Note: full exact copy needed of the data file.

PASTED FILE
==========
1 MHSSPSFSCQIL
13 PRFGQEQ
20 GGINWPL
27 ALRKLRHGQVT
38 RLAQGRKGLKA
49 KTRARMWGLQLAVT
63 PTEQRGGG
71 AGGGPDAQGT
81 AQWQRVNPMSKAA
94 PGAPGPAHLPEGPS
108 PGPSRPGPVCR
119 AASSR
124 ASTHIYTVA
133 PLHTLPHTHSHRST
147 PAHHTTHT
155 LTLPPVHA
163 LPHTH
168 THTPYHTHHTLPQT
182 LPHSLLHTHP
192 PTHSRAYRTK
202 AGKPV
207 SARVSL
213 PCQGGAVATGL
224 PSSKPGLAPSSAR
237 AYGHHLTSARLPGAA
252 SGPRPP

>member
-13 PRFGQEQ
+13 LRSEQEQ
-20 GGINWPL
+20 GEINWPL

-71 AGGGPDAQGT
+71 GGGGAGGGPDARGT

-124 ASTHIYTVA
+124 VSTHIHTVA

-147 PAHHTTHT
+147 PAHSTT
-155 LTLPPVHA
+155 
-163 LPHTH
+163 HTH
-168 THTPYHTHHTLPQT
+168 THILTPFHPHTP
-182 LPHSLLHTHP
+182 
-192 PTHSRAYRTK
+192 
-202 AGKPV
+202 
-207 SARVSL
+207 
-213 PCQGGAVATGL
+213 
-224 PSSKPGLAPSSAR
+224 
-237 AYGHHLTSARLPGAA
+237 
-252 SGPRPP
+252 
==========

1 MHSSPSFSCQIL
13 PRFGQEQ
20 GGINWPL
27 ALRKLRHGQVT
38 RLAQGRKGLKA
49 KTRARMWGLQLAVT
63 PTEQRGGG
71 AGGGPDAQGT
81 AQWQRVNPMSKAA
94 PGAPGPAHLPEGPS
108 PGPSRPGPVCR
119 AASSR
124 ASTHIYTVA
133 PLHTLPHTHSHRST
147 PAHHTTHT
155 LTLPPVHA
163 LPHTH
168 THTPYHTHHTLPQT
182 LPHSLLHTHP
192 PTHSRAYRTK
202 AGKPV
207 SARVSL
213 PCQGGAVATGL
224 PSSKPGLAPSSAR
237 AYGHHLTSARLPGAA
252 SGPRPP

>member
-13 PRFGQEQ
+13 LRSEQEQ
-20 GGINWPL
+20 GEINWPL

-71 AGGGPDAQGT
+71 GGGGAGGGPDARGT

-124 ASTHIYTVA
+124 VSTHIHTVA

-147 PAHHTTHT
+147 PAHSTT
-155 LTLPPVHA
+155 
-163 LPHTH
+163 HTH
-168 THTPYHTHHTLPQT
+168 THILTPFHPHTP
-182 LPHSLLHTHP
+182 
-192 PTHSRAYRTK
+192 
-202 AGKPV
+202 
-207 SARVSL
+207 
-213 PCQGGAVATGL
+213 
-224 PSSKPGLAPSSAR
+224 
-237 AYGHHLTSARLPGAA
+237 
-252 SGPRPP
+252 